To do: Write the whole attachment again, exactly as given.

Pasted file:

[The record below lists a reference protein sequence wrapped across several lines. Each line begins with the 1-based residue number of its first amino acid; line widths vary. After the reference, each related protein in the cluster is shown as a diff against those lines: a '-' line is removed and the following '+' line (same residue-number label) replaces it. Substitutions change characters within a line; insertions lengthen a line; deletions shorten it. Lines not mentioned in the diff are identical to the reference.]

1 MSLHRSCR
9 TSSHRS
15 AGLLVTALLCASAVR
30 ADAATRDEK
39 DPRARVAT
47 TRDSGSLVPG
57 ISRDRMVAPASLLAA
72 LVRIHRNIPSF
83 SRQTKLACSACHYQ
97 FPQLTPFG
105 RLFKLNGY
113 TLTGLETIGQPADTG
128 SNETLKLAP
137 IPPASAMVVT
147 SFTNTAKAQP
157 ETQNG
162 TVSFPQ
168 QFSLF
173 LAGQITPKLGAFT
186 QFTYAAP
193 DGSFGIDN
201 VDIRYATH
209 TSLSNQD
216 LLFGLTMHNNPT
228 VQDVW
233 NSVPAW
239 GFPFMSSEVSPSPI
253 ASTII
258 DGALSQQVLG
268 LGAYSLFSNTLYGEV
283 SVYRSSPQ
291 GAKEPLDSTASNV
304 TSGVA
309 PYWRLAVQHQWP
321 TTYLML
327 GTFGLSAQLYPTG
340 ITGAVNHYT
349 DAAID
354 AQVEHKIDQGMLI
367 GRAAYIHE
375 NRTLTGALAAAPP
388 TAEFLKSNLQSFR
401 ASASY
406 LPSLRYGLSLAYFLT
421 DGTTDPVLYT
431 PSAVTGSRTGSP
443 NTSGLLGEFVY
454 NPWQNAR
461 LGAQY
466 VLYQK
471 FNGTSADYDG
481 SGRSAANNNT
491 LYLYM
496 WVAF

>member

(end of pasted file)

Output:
[The record below lists a reference protein sequence wrapped across several lines. Each line begins with the 1-based residue number of its first amino acid; line widths vary. After the reference, each related protein in the cluster is shown as a diff against those lines: a '-' line is removed and the following '+' line (same residue-number label) replaces it. Substitutions change characters within a line; insertions lengthen a line; deletions shorten it. Lines not mentioned in the diff are identical to the reference.]

1 MSLHRSCR
9 TSSHRS
15 AGLLVTALLCASAVR
30 ADAATRDEK
39 DPRARVAT
47 TRDSGSLVPG
57 ISRDRMVAPASLLAA
72 LVRIHRNIPSF
83 SRQTKLACSACHYQ
97 FPQLTPFG
105 RLFKLNGY
113 TLTGLETIGQPADTG
128 SNETLKLAP
137 IPPASAMVVT
147 SFTNTAKAQP
157 ETQNG
162 TVSFPQ
168 QFSLF
173 LAGQITPKLGAFT
186 QFTYAAP
193 DGSFGIDN
201 VDIRYATH
209 TSLSNQD
216 LLFGLTMHNNPT
228 VQDVW
233 NSVPAW
239 GFPFMSSEVSPSPI
253 ASTII
258 DGALSQQVLG
268 LGAYSLFSNTLYGEV
283 SVYRSSPQ
291 GAKEPLDSTASNV
304 TSGVA
309 PYWRLAVQHQWP
321 TTYLML
327 GTFGLSAQLYPTG
340 ITGAVNHYT
349 DAAID
354 AQVEHKIDQGMLI
367 GRAAYIHE
375 NRTLTGALAAAPP
388 TAEFLKSNLQSFR
401 ASASY
406 LPSLRYGLSLAYFLT
421 DGTTDPVLYT
431 PSAVTGSRTGSP
443 NTSGLLGEFVY
454 NPWQNAR
461 LGAQY
466 VLYQK
471 FNGTSADYDG
481 SGRSAANNNT
491 LYLYM
496 WVAF

>member